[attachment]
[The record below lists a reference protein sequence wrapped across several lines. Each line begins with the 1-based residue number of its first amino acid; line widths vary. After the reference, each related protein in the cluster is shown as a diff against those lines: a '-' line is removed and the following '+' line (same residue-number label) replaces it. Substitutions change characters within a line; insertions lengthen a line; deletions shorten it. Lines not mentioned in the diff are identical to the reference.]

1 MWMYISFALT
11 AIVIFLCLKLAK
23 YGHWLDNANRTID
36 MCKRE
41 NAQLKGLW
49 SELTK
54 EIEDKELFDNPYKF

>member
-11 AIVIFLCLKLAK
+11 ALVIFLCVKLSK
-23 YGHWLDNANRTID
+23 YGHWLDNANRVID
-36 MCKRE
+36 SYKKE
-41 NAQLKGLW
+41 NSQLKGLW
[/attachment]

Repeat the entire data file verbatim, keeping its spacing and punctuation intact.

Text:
[The record below lists a reference protein sequence wrapped across several lines. Each line begins with the 1-based residue number of its first amino acid; line widths vary. After the reference, each related protein in the cluster is shown as a diff against those lines: a '-' line is removed and the following '+' line (same residue-number label) replaces it. Substitutions change characters within a line; insertions lengthen a line; deletions shorten it. Lines not mentioned in the diff are identical to the reference.]

1 MWMYISFALT
11 AIVIFLCLKLAK
23 YGHWLDNANRTID
36 MCKRE
41 NAQLKGLW
49 SELTK
54 EIEDKELFDNPYKF

>member
-11 AIVIFLCLKLAK
+11 ALVIFLCVKLSK
-23 YGHWLDNANRTID
+23 YGHWLDNANRVID
-36 MCKRE
+36 SYKKE
-41 NAQLKGLW
+41 NSQLKGLW